Blockchain, Baby!


With the recent shift in FinTech news and hype moving toward artificial intelligence and machine learning, blockchain almost started to seem like last year’s model. At the same time, predictions that 2017 would see real pilots are starting to come to fruition.

I took notice again the week before last when I saw that Northern Trust had announced an operating blockchain system, one of “a frenzy of blockchain projects and partnerships designed to help financial services firms become quicker and more efficient at a plethora of things from trade finance to securities settlement to loans and debt tracking to cross-border payments,” as Peggy Crossman put it in American Banker.

Ms. Crossman also provided a good overview of how much and how quickly blockchain thinking and development has evolved over the last few years. “One thing many agree on: Blockchain technology is inevitable for this industry,” she concludes.

Last Friday, U.S. Federal Reserve chairwoman Janet Yellen suggested that the Fed would maintain the securities portfolio on its balance sheet while likely increasing rates. On the same day, Fed governor Jerome H. Powell promoted the developing faster-payments system in the United States in a speech that presented the Fed’s overview of and opinion on faster payments, distributed ledger technology, and the development of a digital currency by a central bank.
It comes down to a cautious Fed balance: faster payments, yes; blockchain, probably; digital currency, not likely. Here’s the summarizing passage:

“In the United States, a faster payments system that operates around the clock and provides the capability to hold and transfer deposits insured by the Federal Deposit Insurance Corporation in real time would go a long way toward providing the low-risk and flexible payment arrangements that paper currency historically provided. Indeed, I would expect private-sector systems to be more forward leaning than central banks in providing new features to the public through faster payments systems as they compete to attract retail customers. A central-bank issued digital currency would compete with these and other innovative private-sector products and may stifle innovation over the long run.”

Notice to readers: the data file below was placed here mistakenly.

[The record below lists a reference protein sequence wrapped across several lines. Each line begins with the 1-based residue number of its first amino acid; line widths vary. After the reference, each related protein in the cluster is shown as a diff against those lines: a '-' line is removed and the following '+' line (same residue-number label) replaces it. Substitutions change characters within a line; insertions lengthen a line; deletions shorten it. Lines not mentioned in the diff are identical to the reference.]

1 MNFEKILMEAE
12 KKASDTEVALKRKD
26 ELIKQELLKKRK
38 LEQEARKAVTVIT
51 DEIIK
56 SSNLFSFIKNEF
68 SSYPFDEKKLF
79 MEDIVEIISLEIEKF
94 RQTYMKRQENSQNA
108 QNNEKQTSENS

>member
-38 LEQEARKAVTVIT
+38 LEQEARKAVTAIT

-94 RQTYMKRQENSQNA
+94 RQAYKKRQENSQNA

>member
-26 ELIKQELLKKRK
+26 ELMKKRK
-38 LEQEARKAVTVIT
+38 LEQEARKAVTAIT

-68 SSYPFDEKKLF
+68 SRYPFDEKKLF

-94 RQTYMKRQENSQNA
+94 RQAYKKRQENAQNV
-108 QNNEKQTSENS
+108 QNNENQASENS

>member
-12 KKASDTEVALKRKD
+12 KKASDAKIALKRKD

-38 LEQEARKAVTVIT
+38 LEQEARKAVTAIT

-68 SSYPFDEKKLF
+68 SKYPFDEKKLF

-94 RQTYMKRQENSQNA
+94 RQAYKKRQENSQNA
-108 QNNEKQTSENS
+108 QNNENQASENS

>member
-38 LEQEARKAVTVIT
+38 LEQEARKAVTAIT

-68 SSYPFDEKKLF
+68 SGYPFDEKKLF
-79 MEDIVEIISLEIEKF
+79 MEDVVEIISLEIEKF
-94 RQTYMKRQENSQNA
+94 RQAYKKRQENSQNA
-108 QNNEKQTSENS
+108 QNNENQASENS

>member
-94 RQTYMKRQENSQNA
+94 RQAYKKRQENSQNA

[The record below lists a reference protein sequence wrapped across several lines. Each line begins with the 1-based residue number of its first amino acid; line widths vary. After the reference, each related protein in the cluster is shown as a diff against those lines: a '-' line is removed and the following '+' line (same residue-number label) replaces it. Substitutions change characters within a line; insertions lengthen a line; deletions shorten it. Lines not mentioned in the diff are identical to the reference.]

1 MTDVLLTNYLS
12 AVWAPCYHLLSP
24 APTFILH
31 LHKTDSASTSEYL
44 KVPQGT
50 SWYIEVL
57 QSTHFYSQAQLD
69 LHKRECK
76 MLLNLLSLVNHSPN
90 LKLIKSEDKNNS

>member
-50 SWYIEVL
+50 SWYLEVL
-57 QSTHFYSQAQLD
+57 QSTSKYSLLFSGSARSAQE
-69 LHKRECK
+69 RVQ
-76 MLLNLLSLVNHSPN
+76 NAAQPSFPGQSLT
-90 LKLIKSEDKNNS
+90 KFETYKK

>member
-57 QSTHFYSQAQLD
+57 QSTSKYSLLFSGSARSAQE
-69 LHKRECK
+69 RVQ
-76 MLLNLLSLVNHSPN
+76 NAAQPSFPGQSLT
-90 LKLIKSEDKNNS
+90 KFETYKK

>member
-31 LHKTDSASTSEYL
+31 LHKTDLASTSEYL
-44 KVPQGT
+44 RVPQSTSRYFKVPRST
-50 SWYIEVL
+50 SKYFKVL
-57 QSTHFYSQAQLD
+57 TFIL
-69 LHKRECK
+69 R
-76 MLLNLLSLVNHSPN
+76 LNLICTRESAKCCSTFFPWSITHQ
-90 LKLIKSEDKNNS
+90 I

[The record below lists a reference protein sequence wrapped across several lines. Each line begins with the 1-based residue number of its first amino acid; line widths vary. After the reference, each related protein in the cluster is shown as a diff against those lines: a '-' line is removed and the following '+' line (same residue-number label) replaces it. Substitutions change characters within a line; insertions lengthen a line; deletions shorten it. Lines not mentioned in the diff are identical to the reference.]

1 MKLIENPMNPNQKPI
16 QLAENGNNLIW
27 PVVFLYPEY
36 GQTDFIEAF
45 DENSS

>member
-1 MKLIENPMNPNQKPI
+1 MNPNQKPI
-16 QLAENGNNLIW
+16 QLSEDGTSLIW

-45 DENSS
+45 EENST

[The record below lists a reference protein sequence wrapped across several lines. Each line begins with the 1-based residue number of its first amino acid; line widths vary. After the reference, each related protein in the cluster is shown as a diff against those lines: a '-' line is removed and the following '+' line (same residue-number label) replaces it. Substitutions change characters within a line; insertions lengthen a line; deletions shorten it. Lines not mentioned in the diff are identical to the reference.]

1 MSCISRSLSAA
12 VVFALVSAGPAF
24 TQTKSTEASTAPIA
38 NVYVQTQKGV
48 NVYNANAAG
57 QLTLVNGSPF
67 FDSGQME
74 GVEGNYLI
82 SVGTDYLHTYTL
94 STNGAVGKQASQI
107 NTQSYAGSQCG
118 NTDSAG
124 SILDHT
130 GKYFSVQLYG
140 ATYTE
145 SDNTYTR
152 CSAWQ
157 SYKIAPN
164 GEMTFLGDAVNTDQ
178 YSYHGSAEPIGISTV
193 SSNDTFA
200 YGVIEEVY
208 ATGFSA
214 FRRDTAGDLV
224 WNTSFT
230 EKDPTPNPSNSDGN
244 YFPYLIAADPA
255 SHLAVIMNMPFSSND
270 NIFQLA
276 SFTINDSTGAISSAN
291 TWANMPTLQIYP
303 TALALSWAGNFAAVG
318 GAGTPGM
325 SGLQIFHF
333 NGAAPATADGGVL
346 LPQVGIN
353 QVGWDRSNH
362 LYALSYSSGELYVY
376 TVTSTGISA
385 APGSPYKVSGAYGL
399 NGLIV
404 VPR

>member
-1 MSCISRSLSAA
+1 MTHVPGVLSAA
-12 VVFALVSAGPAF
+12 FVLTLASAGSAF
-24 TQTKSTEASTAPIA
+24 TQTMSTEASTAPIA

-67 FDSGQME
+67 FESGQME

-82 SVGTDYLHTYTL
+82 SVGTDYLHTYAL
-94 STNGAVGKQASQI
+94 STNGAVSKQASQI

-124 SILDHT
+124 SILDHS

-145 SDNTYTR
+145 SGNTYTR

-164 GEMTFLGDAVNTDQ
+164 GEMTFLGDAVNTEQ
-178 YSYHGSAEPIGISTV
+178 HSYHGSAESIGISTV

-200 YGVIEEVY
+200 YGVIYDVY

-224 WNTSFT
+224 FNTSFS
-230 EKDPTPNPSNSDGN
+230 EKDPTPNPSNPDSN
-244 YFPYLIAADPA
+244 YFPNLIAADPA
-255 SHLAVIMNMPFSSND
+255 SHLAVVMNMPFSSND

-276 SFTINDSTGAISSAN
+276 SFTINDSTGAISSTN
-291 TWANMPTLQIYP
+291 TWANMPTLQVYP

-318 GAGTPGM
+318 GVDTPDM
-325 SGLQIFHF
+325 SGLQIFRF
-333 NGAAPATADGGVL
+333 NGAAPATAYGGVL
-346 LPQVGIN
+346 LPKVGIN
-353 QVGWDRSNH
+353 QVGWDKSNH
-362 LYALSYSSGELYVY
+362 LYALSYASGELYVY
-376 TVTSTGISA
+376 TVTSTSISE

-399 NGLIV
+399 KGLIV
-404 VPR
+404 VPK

On to this week’s links:

A blockchain in 200 lines of code

If you’re not quite sure what blockchain is from a technical perspective, take a look at this piece from Lauri Hartikka. “The basic concept of blockchain is quite simple: a distributed database that maintains a continuously growing list of ordered records. However, it is easy to get mixed up as usually when we talk about blockchains we also talk about the problems we are trying to solve with them.

Business giants to announce creation of a computing system based on Ethereum

About 30 companies, including JPMorgan Chase and Microsoft, are announcing the formation of the Enterprise Ethereum Alliance, which will create a standard version of the Ethereum software for businesses internationally, the New York Times reports. “Ethereum has this massive advantage of having the public network that has been tested for two years,” Marley Gray, principal blockchain architect at Microsoft told The Times.

How blockchain is changing finance

The degree to which blockchain will upset the status quo will depend on how banking incumbents react. “Throughout history, leaders of old paradigms have struggled to embrace the new. Why didn’t AT&T launch Skype, or Visa create Paypal? CNN could have built Twitter, since it is all about the sound bite. GM or Hertz could have launched Uber; Marriott could have invented Airbnb. The unstoppable force of blockchain technology is barreling down on the infrastructure of modern finance,” writes Alex Tapscott and Don Tapscott for Harvard Business Review.

What the new Congressional Caucus could mean for bitcoin

In an effort to create policies for the emerging subsector, Reps. Jared Polis and David Schweikert launched the Congressional Blockchain Caucus in early February. “Given [President Trump’s] strong focus on security I see it as unlikely that he would give the benefit of the doubt to any technology, including virtual currencies, which has a whiff of impropriety,” Spitzberg Partners associate Steven Ehrlich told Bitcoin Magazine.

A brief history of blockchain

Blockchain has recently heralded as a system that will bring transparency and decentralization to the finance sector. But how exactly did it come to be? Vinay Gupta breaks down a short chronology of computer scientists, cryptographers and mathematicians who created the foundation of cryptocurrency.

‘Big Four’ firm EY begins blockchain ID platform rollout

BlochExchange enables clients to create a customer identity using traditional know-your-customer processes and manages the distribution of that information to other members within the blockchain world. The technology behind this will ease the customer onboarding and verification processes, writes Jonathan Keane for CoinDesk. “It’s also allowing us to engage on a considered basis with other large blue chip companies and give them comfort of the systems and processes we have put in place,” BlochExchange CEO Andrew Coppin told CoinDesk.